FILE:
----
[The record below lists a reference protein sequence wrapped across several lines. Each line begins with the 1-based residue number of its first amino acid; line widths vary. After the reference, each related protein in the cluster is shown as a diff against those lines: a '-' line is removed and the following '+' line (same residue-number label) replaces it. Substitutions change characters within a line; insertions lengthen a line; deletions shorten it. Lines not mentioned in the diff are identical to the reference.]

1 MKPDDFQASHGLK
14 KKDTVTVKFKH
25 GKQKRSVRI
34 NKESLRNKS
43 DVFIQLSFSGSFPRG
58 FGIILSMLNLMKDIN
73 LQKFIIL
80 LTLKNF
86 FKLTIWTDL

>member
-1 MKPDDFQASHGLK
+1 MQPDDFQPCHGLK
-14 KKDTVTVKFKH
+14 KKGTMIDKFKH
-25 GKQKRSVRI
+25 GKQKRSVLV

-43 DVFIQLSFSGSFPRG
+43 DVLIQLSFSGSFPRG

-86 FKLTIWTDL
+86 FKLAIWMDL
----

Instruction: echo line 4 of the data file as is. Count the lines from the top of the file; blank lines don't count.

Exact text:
25 GKQKRSVRI